Our books--the books which, for years, had formed no small portion of the mental existence of the invalid--were, as might be supposed, in strict keeping with this character of phantasm. We pored together over such works as the Ververt et Chartreuse of Gresset; the Belphegor of Machiavelli; the Heaven and Hell of Swedenborg; the Subterranean Voyage of Nicholas Klimm by Holberg; the Chiromancy of Robert Flud, of Jean D'Indagine, and of De la Chambre; the Journey into the Blue Distance of Tieck; and the City of the Sun of Campanella. One favourite volume was a small octavo edition of the Directorium Inquisitorum, by the Dominican Eymeric de Gironne; and there were passages in Pomponius Mela, about the old African Satyrs and AEgipans, over which Usher would sit dreaming for hours. His chief delight, however, was found in the perusal of an exceedingly rare and curious book in quarto Gothic--the manual of a forgotten church--the Vigilae Mortuorum secundum Chorum Ecclesiae Maguntinae.

    I could not help thinking of the wild ritual of this work, and of its probable influence upon the hypochondriac, when, one evening, having informed me abruptly that the lady Madeline was no more, he stated his intention of preserving her corpse for a fortnight, (previously to its final interment,) in one of the numerous vaults within the main walls of the building. The worldly reason, however, assigned for this singular proceeding, was one which I did not feel at liberty to dispute. The brother had been led to his resolution (so he told me) by consideration of the unusual character of the malady of the deceased, of certain obtrusive and eager inquiries on the part of her medical men, and of the remote and exposed situation of the burial-ground of the family. I will not deny that when I called to mind the sinister countenance of the person whom I met upon the stair case, on the day of my arrival at the house, I had no desire to oppose what I regarded as at best but a harmless, and by no means an unnatural, precaution.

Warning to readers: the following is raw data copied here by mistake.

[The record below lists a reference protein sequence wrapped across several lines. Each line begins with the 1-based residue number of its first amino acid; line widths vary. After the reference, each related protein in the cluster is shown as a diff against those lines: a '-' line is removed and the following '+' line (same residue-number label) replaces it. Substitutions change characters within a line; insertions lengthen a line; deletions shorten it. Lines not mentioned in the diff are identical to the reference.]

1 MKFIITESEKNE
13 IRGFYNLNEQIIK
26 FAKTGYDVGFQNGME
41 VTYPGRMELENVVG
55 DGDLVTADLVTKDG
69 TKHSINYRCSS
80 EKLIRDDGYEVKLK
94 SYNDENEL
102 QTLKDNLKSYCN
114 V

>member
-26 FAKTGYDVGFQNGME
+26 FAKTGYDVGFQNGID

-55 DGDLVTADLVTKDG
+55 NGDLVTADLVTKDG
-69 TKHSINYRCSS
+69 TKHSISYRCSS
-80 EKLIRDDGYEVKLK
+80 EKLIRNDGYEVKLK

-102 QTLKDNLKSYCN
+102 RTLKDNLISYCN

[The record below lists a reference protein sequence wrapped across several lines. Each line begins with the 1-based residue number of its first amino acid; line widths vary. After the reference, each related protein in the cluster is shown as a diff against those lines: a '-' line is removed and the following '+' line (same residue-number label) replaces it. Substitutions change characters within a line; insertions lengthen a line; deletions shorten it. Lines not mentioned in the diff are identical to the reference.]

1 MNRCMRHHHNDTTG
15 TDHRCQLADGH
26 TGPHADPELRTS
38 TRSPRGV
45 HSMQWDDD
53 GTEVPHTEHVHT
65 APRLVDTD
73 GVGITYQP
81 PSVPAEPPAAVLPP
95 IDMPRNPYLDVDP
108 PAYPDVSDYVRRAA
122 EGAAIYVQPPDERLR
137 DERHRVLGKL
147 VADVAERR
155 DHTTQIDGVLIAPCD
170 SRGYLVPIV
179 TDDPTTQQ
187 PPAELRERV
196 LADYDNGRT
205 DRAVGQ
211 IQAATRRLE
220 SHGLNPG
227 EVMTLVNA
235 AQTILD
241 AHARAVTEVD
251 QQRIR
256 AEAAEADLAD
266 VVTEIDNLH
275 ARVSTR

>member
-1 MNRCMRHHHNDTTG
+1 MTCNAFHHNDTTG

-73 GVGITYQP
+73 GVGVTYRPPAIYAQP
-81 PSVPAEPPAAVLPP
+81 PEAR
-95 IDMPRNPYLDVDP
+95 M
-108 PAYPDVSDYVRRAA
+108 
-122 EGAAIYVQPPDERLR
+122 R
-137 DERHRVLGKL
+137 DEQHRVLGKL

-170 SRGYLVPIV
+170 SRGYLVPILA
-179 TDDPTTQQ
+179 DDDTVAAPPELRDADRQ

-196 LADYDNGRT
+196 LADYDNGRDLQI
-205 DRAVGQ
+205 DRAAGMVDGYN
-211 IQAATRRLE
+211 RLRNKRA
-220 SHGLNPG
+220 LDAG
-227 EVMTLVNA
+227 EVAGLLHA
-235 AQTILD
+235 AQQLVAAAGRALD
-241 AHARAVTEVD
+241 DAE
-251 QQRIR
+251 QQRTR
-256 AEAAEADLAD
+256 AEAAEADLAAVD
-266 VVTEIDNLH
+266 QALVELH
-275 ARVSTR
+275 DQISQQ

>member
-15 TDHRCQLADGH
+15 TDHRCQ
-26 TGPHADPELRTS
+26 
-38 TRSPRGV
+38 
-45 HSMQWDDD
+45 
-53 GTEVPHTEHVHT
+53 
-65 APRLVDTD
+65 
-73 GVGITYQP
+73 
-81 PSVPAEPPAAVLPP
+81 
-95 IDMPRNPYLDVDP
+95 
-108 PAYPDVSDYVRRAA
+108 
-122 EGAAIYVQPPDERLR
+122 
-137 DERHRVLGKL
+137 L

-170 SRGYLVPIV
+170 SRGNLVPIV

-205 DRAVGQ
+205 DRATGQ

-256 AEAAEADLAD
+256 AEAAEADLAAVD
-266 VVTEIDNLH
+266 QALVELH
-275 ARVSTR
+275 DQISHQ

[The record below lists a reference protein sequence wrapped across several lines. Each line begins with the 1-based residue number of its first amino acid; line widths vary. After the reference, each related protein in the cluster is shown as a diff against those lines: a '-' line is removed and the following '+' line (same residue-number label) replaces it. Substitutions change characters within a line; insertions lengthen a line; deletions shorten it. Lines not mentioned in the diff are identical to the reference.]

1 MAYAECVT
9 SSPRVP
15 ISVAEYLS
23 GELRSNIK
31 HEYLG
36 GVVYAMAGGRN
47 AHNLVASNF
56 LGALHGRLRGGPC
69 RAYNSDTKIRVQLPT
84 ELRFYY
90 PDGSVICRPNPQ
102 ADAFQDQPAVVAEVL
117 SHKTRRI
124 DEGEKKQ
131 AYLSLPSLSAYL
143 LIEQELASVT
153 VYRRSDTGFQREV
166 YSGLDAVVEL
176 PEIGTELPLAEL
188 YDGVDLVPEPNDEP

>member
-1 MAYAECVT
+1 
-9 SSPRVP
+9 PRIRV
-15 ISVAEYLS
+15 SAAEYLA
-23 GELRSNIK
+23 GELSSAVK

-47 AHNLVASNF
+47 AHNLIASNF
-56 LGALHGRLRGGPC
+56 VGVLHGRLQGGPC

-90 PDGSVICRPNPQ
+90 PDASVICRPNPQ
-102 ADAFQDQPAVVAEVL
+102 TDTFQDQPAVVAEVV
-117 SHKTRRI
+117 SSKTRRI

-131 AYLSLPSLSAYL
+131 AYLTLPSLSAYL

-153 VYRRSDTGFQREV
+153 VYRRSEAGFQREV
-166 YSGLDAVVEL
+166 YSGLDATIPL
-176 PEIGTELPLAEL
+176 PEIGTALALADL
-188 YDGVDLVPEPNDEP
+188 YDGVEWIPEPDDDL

11. #26
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    Upon my entrance, Usher arose from a sofa on which he had been lying at full length, and greeted me with a vivacious warmth which had much in it, I at first thought, of an overdone cordiality--of the constrained effort of the ennuye man of the world. A glance, however, at his countenance, convinced me of his perfect sincerity. We sat down; and for some moments, while he spoke not, I gazed upon him with a feeling half of pity, half of awe. Surely, man had never before so terribly altered, in so brief a period, as had Roderick Usher! It was with difficulty that I could bring myself to admit the identity of the wan being before me with the companion of my early boyhood. Yet the character of his face had been at all times remarkable. A cadaverousness of complexion; an eye large, liquid, and luminous beyond comparison; lips somewhat thin and very pallid, but of a surpassingly beautiful curve; a nose of a delicate Hebrew model, but with a breadth of nostril unusual in similar formations; a finely moulded chin, speaking, in its want of prominence, of a want of moral energy; hair of a more than web-like softness and tenuity; these features, with an inordinate expansion above the regions of the temple, made up altogether a countenance not easily to be forgotten. And now in the mere exaggeration of the prevailing character of these features, and of the expression they were wont to convey, lay so much of change that I doubted to whom I spoke. The now ghastly pallor of the skin, and the now miraculous lustre of the eve, above all things startled and even awed me. The silken hair, too, had been suffered to grow all unheeded, and as, in its wild gossamer texture, it floated rather than fell about the face, I could not, even with effort, connect its Arabesque expression with any idea of simple humanity.